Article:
Review – IRC Tires Boken Tubeless Gravel Tyres

A gravel biking tyre is distinctly different from a mountain bike or a cyclocross tyre – it should be at least 40c in volume and have a tread pattern that is capable of handling both rock strewn trails as well as gravel and sand. The IRC Boken Tubeless Tyres are a great example.

I fitted the IRC Boken Tyres to my Kona Private Jake – set up tubeless on a set of Stan's NoTubes S1 Crest wheels. They were quick relatively easy to mount up, although I did have to put an extra wrap of rim tape on the rim to create a tighter seal. The tyres felt robust and well made from first inspection.

The tread pattern on the Boken is a fine 'micro-diamond' design, and not as aggressive as some gravel tyres that I have tested, such as the Vee Tire T-CX, or the WTB Nano. The clear virtue of this is that the tyres are notably faster rolling and better for asphalt and light gravel sections than many, though predictably it does mean traction is slightly lower on slippery and loose surfaces compa…

Explore – 5 Best Gravel Cycling Routes on the Isle of Wight

I ride a gravel bike on the Isle of Wight more than I ride any other; it is the perfect way to explore the vast network of quiet roads and exciting open trails. In this 'Explore' blog post I have tailor-made five of the best gravel cycling routes on the Isle of Wight; with suggested pit-stops and highlights.

The Isle of Wight roads, trails, and tracks are my home. I have toured all over the world, but whenever I come back to this small island off the South Coast of the UK I am amazed at how diverse and beautiful the riding is here.

The Island is very easy to get to with a bike — use one of the three car ferry routes from Portsmouth, Lymington or Southampton; or come as a foot passenger and bring your bike for free on the Wightlink FastCat from Portsmouth Harbour train station. You can get to the Island from Central London in just a little over three hours.

Once you are here, there is a plethora of bike-friendly accommodation: from hotels and B&B's, to campsites and Ec…

Making Plans – The #CelticCrossTrail Tour

Earlier this year I pulled up a heat-map of where in Europe my riding has taken me to date. It shows a spider's web of routes spanning most of the major European countries; from Denmark and Norway, to Spain and Portugal. An area right on my doorstep that is inexcusably poorly explored though, is the collective Celtic trio of Scotland, Wales, and Ireland.

I have previously made some attempt at Wales: riding the trail centres, MTB endurance races, the Ras de Cymru road stage race, and the 300 kilometre Dragon Ride in the Welsh hills. I have by no means explored its full beauty though and have yet to venture out onto the Pembrokeshire coastline, or into the heart of the Brecon Beacons.

I have ridden even less in Scotland. The most recent time was along the Scottish border during the Dirty Reiver gravel race. I have barely touched the beauty and wilderness of the Scottish Highlands— not yet venturing north of Fort William.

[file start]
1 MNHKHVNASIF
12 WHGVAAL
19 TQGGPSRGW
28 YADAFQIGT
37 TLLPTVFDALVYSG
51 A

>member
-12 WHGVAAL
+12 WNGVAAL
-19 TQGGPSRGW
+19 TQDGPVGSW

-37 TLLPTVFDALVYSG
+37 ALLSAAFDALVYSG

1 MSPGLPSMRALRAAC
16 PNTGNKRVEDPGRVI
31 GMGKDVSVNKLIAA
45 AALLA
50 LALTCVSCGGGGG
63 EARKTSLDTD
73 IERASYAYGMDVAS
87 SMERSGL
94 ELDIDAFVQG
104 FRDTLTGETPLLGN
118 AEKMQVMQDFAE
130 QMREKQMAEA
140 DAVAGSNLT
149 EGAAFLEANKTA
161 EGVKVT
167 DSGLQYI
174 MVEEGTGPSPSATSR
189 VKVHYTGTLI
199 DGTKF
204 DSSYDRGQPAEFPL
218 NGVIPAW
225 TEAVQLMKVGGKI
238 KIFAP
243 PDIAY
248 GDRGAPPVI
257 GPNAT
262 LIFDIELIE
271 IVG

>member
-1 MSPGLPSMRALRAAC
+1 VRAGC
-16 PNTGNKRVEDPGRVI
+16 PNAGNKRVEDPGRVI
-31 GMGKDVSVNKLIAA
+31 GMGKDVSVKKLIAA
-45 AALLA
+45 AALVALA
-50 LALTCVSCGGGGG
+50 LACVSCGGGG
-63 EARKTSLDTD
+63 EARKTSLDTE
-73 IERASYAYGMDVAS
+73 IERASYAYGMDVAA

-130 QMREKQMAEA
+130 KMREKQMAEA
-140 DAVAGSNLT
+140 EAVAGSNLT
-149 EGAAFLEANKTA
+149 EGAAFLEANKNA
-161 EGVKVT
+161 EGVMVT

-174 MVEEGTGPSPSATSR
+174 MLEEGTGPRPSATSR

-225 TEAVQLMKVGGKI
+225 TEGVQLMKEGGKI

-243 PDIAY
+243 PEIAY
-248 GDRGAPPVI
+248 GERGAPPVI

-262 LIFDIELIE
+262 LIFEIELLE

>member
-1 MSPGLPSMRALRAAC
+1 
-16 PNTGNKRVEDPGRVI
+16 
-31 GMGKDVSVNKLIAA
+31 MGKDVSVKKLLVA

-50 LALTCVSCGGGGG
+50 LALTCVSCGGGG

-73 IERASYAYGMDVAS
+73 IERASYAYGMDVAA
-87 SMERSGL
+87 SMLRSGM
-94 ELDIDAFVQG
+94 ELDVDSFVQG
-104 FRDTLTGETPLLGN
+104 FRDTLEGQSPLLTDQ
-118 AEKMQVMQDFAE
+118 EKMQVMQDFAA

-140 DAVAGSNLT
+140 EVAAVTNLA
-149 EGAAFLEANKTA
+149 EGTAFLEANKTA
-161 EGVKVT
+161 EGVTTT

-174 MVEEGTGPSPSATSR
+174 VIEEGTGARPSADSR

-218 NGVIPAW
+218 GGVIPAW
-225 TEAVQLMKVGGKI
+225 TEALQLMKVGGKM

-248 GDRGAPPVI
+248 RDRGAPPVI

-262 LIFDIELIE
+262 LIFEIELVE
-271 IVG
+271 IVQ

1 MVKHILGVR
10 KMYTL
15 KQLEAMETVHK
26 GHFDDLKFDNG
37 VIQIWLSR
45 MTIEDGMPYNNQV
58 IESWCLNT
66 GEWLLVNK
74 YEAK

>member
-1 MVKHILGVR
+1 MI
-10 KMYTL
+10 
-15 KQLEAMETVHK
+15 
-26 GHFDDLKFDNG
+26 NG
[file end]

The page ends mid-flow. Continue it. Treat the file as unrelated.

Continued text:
Ireland is completely untouched. Despite reading about and …

Review – Goodyear Eagle All-Season Tubeless Road Tyres

Road bike tyres are getting bigger, and better. The new 30c Eagle All-Season Tubeless Tyres from Goodyear Bicycle Tires are a superb endurance riding option. I have been testing them out over the last month, here is my review...

I remember being one of the first riders in Team Wiggle (back in 2013) to make the switch from 23c to 25c tyres. The added comfort and grip was an obvious benefit, and has very little penalty in terms of added weight; as well as even some suggestions of lower rolling resistance from the larger diameter tyre [read this past post for some insights].

In the following years I switched from 25c to 28c on my road bike and moved from 33c up to 40c diameter tyres on my gravel bike. The benefits of larger volume tyres when riding long hours on mixed surface terrain are huge, and far outweigh the downsides (in my opinion). With this progression in mind, I was keen to test out the 30c diameter road-focussed Eagle tyres from Goodyear; an even larger volume of road tyre t…

Workshop Focus – SwissStop Disc Brake Pads Review

There is a plethora of bicycle disc brake pads on the market, but ask professional bike mechanics what their preferred option is, and SwissStop is often the popular choice. The brand produces disc brake pads for all kinds of bicycle; from road to cyclocross, and mountain bike. In this blog post I report back on my review findings after testing the complete range of SwissStop disc pads both off-road and on-road over the last year, with close to 25,000 kilometres of riding.

SwissStop make four different models of disc brake pads: Green Organic, Yellow RS Racing, ExoTherm, and Silver Endurance. All of these pads are organic (not sintered) formula pads; providing a low noise and rotor-friendly contact with the disc brake rotor. All the pads are also designed to be stable at extremely high temperatures, such as those encountered on long mountain descents. The pads differ in the composition of the organic formula though, and also in the case of ExoTherm there is a different back panel.